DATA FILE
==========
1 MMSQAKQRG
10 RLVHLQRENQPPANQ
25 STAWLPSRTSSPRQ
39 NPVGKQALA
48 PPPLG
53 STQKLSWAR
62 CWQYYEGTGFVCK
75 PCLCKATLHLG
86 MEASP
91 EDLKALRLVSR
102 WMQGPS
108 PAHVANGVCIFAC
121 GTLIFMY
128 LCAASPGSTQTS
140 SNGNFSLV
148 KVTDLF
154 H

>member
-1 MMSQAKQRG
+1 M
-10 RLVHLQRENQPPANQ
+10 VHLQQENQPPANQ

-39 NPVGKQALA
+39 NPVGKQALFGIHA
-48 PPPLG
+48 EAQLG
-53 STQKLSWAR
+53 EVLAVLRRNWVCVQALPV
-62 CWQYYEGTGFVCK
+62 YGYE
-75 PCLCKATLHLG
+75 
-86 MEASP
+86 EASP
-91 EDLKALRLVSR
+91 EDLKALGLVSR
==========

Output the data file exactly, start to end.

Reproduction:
1 MMSQAKQRG
10 RLVHLQRENQPPANQ
25 STAWLPSRTSSPRQ
39 NPVGKQALA
48 PPPLG
53 STQKLSWAR
62 CWQYYEGTGFVCK
75 PCLCKATLHLG
86 MEASP
91 EDLKALRLVSR
102 WMQGPS
108 PAHVANGVCIFAC
121 GTLIFMY
128 LCAASPGSTQTS
140 SNGNFSLV
148 KVTDLF
154 H

>member
-1 MMSQAKQRG
+1 M
-10 RLVHLQRENQPPANQ
+10 VHLQQENQPPANQ

-39 NPVGKQALA
+39 NPVGKQALFGIHA
-48 PPPLG
+48 EAQLG
-53 STQKLSWAR
+53 EVLAVLRRNWVCVQALPV
-62 CWQYYEGTGFVCK
+62 YGYE
-75 PCLCKATLHLG
+75 
-86 MEASP
+86 EASP
-91 EDLKALRLVSR
+91 EDLKALGLVSR